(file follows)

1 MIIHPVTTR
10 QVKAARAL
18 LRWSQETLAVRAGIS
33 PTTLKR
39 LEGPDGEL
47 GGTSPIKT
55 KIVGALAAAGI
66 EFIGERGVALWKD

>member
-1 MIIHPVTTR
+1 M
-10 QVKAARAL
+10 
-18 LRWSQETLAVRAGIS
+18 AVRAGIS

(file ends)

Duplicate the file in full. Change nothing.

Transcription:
1 MIIHPVTTR
10 QVKAARAL
18 LRWSQETLAVRAGIS
33 PTTLKR
39 LEGPDGEL
47 GGTSPIKT
55 KIVGALAAAGI
66 EFIGERGVALWKD

>member
-1 MIIHPVTTR
+1 M
-10 QVKAARAL
+10 
-18 LRWSQETLAVRAGIS
+18 AVRAGIS